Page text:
• Reduce or stop using any non-prescribed substance if you can do so safely.
  • Take prescription medications as prescribed.
  • Try to reduce or avoid alcohol.
  • Seek out professional help if you cannot do it alone.

Rest and Sleep

Getting enough sleep can both help reduce the amount of stress we experience and prepare us to better manage stress. Here are some quick strategies to help you get a good night’s sleep.

  • Keep a consistent sleep schedule. This going to bed and getting up at the same time each day (including weekends).
  • Practise relaxation or meditation before bedtime.
  • Schedule physical activity for earlier in the day.
  • Practice sleep hygiene: keep your bedroom cool, avoid any light in your room, use your bed for sleep (not reading, watching TV, using your phone, etc.), and get out of bed if you don’t fall asleep after half an hour).
  • Talk to your doctor if these strategies don’t work — there may be other issues affecting your sleep.
  • If you drink  caffeine or alcohol, avoid them late in the day.
  • Avoid naps during the day if these interrupt your sleep at night.

Eat Healthier

Eating healthily can help us feel better. When we are stressed, many people might choose comfort foods that are not actually good for stress and overall health. As much as is possible, choose more fruits and vegetables, and drink lots of water.

Anxiety is Normal

COVID-19 is a new virus and we are still learning about it. The uncertainty about the virus and the changes that are unfolding can make most people feel a bit anxious. This is normal, and it actually can help motivate us to take action to protect ourselves and others, and to learn more about the pandemic.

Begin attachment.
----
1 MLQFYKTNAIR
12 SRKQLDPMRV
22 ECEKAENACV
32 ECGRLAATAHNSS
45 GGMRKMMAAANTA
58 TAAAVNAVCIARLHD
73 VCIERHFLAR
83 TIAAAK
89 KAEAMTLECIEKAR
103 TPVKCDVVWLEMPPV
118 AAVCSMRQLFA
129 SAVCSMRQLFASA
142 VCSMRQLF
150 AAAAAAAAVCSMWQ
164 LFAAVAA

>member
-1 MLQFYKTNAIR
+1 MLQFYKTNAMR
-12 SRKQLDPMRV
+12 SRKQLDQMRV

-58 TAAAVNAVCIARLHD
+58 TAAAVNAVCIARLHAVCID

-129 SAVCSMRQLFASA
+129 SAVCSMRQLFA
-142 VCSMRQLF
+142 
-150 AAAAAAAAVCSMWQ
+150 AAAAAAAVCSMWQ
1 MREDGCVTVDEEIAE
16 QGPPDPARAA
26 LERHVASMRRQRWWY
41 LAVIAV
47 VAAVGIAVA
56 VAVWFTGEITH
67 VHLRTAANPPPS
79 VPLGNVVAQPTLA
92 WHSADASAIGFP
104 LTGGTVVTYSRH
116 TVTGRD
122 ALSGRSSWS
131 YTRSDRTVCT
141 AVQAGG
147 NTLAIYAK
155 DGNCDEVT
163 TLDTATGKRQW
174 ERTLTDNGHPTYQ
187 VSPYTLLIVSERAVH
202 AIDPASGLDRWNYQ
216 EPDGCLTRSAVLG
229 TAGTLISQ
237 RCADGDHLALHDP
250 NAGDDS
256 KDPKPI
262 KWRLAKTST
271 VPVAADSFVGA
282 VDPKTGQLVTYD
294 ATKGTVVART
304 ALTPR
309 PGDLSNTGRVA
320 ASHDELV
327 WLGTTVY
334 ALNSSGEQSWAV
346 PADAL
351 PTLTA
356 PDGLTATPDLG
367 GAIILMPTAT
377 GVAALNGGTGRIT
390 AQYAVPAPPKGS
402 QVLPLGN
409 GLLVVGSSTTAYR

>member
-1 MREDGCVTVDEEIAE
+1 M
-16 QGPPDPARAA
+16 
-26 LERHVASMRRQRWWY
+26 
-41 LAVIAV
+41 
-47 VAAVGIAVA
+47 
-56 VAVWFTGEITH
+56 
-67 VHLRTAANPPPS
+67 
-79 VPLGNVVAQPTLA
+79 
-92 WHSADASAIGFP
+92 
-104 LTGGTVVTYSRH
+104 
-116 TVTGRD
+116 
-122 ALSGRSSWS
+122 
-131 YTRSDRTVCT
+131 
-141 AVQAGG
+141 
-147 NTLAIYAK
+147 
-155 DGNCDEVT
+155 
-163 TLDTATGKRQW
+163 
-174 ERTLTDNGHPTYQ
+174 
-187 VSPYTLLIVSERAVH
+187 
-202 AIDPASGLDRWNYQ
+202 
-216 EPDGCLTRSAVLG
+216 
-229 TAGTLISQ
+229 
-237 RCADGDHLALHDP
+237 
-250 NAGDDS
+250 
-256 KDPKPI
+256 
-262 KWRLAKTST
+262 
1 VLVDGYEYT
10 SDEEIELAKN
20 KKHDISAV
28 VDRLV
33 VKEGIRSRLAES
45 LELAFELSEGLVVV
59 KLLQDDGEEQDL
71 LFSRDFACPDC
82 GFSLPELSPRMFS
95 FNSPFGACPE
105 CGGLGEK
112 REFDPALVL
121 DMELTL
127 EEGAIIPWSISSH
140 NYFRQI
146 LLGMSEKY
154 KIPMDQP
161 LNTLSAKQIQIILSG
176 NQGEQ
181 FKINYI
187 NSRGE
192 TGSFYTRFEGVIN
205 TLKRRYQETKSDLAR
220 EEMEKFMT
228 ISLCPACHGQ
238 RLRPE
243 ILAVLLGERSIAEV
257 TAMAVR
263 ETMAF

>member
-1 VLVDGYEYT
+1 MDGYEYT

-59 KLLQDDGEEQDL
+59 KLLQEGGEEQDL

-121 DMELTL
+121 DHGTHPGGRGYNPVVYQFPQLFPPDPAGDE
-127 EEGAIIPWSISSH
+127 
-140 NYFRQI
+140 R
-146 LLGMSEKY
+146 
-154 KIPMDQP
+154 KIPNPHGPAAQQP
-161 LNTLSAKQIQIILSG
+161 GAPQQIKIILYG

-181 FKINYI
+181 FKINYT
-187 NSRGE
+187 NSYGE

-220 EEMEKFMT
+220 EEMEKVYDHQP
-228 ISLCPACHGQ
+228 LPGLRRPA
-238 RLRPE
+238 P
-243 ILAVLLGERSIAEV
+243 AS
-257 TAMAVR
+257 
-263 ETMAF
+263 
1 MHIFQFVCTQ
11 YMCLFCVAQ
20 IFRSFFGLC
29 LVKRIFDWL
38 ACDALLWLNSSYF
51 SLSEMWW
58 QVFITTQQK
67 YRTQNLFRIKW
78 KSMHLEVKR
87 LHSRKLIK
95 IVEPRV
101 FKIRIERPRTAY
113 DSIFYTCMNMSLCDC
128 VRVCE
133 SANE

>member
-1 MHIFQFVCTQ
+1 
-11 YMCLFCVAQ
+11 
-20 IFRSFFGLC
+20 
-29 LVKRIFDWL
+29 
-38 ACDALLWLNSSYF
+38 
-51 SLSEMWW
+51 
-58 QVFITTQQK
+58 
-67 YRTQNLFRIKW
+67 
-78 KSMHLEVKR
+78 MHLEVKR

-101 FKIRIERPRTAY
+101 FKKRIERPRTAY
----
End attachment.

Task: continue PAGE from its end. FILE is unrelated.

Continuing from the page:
Express gratitude

Even in the darkest days, it’s usually possible to find one thing you can be grateful about—the beauty of a sunset or a phone call from a friend, for example. It sounds cheesy but acknowledging your gratitude can provide a respite from negative thinking and really boost your mood.

Limit your consumption of news

Stay informed but don’t let it consume you. overconsuming sensationalistic news or unreliable social media coverage will only fuel your negativity and fear. Limit how often you check news or social media and confine yourself to reputable sources.

Participate in regular physical activity

Regular physical activity and exercise can help reduce anxiety and improve mood. Find an activity that includes movement, such as dance or exercise apps. Get outside, such as a nature trail or your own backyard.

Keep your regular routine

Maintaining a regular daily schedule is important to your mental health. In addition to sticking to a regular bedtime routine, keep consistent times for meals, bathing and getting dressed, work or study schedules, and exercise. Also set aside time for activities you enjoy. This predictability can make you feel more in control.

Help others

Find purpose in helping the people around you. Helping others is an excellent way to help ourselves. For example, email, text or call to check on your friends, family members and neighbors — especially those who are older. If you know someone who can’t get out, ask if there’s something needed, such as groceries or a prescription picked up.